I almost hate to admit it; but when I left home in the pre-dawn hours one morning last month and settled in for the five hundred mile drive north, I wondered if I’d see anybody else out on the lake. I’d heard about the Apostle Islands Ice Caves a few weeks before, on a public radio broadcast in Louisiana, but despite being obsessed with visiting for myself I hadn’t really tuned in to the news stories since. In fact, it wasn’t until after my arrival in Bayfield and talking to a friendly motel manager that I had any indication of what was in store.
“You’ll have plenty of company… 3,000 people on weekdays, 8,500 a day on the weekends…” he said.
That’s when it dawned on me. I’d heard about this while in Louisiana… Of course word was out!
Thanks to such extensive press coverage and driven even further by social media, the Apostle Islands Ice Caves became one of the winter of 2014’s biggest phenomena. The route opened on January 15 when park rangers determined that Lake Superior had frozen sufficiently to allow public access to the caves, located about a mile and a half northeast of Myers Beach along the mainland shore. This was the first winter of safe passage since 2009. Initially locals came to view their long inaccessible winter haunt, then those from across the upper great lakes region converged on the scene.
By the time I arrived on February 13, the caves had already gone viral. The majority of the license plates I noticed were still from Wisconsin and Minnesota, but I did see cars from as far away as Ohio and even New York. Eventually people came from all over America, and additional reports claim visitors from Hungary, China, and Japan. An Australian news network even sent its own reporter.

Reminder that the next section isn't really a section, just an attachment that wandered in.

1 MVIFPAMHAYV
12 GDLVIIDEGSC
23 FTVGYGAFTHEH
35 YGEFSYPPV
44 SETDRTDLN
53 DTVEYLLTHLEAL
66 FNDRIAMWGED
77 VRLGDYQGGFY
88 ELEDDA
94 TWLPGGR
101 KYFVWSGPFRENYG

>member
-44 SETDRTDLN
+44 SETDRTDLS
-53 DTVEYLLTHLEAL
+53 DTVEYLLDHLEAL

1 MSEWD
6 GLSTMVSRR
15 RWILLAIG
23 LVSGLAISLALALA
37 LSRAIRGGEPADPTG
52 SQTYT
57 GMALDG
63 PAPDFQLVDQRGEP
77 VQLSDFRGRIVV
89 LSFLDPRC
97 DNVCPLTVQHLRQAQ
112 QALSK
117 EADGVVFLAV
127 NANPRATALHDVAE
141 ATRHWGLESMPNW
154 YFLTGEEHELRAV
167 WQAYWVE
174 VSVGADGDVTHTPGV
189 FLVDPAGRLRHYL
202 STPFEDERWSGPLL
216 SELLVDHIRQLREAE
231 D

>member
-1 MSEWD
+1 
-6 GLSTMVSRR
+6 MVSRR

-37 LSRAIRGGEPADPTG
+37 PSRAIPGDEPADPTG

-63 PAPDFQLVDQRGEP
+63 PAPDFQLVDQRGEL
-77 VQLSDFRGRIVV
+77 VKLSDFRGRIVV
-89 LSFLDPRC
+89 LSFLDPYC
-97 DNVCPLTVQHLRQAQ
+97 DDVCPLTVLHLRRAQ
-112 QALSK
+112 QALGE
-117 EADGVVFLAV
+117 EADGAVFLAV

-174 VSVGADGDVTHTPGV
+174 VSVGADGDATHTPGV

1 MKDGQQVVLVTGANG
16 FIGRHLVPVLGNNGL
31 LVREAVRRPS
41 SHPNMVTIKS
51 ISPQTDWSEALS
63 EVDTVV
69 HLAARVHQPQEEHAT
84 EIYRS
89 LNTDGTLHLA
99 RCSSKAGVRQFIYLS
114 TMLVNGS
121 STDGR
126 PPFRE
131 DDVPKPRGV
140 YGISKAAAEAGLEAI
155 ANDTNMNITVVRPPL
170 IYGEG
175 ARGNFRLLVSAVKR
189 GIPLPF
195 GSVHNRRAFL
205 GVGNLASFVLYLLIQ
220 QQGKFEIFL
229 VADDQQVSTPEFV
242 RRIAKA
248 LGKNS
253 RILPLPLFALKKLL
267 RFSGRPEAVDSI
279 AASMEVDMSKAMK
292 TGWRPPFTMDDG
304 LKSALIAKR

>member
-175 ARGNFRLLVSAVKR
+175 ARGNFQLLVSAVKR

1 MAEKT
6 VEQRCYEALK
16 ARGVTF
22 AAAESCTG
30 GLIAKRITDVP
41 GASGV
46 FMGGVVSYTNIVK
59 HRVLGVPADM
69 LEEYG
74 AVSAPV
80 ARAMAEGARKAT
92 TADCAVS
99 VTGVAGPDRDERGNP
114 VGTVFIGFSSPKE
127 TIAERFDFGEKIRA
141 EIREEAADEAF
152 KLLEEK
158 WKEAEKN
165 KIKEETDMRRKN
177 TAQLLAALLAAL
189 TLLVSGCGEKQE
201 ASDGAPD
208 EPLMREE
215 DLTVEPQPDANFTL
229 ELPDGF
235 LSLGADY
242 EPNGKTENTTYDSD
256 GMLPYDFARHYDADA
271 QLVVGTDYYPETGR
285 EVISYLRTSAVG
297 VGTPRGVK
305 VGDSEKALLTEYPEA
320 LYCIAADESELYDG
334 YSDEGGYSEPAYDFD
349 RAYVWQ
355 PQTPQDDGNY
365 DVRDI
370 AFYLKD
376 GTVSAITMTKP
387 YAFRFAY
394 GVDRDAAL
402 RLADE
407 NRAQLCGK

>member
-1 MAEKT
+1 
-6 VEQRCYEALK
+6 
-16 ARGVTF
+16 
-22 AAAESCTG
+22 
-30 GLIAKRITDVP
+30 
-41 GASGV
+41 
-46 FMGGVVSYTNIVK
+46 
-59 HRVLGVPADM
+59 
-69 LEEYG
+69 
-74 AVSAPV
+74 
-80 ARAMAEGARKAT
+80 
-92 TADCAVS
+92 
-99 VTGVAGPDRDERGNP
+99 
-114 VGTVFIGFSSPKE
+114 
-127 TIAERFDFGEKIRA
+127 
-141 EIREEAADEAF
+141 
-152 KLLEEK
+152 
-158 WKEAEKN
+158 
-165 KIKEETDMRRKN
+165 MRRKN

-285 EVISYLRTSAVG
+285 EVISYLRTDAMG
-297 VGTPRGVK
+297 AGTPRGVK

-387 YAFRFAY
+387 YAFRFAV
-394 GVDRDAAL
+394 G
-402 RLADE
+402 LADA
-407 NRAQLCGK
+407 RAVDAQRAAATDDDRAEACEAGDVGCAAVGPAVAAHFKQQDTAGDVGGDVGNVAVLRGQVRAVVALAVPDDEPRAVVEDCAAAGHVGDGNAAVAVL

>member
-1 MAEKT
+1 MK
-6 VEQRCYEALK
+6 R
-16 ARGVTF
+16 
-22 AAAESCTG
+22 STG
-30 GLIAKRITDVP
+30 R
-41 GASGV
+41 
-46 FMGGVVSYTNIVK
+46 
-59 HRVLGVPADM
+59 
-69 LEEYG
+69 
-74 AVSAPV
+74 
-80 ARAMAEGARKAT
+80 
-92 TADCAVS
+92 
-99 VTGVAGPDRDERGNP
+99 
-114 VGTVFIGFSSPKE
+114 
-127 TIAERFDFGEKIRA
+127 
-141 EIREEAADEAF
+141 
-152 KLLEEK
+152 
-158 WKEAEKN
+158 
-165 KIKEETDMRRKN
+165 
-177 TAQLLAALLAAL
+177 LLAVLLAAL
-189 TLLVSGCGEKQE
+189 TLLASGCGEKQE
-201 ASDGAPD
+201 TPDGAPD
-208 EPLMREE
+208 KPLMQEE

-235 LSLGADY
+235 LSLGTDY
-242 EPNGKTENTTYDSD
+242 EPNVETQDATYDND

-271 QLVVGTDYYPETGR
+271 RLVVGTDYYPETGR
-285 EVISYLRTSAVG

All told, it’s been estimated that over 120,000 people have come to see the ice caves this year. More visitors arrived in a single week than came in the entire winter of 2009. It’s been a huge boom to the small local communities which depend on summertime vacationers, but don’t often see tourists once the snow flies. It’s also been overwhelming, and the park service has had to call in rangers from all over the Midwest and has even enlisted the help of border patrol to help deal with the crowds.
The people are still coming, but not for long. A press release was issued on Wednesday stating that due to uncertainty and rapidly changing ice conditions, the route will be closing for the season this Sunday night, if not sooner.
As mentioned in previous posts, from a photographic sense the greatest challenge in dealing with these crowds was just the unpredictability of people. No matter what, no matter how unexpected, there was always somebody that managed to find their way into nearly every shot. This was frustrating at first, but after a little inner strife I decided to take an “if you can’t beat ‘em, join ‘em…” approach and began photographing the other visitors. Ironically, these people images wound up being some of my favorite shots.
The following collection highlights an average weekday scene this winter at the ice caves.
If you’d like to see additional photos and read more about my trip to the Apostle Islands Ice Caves, check out these previous entries…
And for even more Ice Cave photos, take a look at my Facebook page by clicking HERE. Be sure to LIKE the page to follow my photographic adventures around the Midwest… and beyond!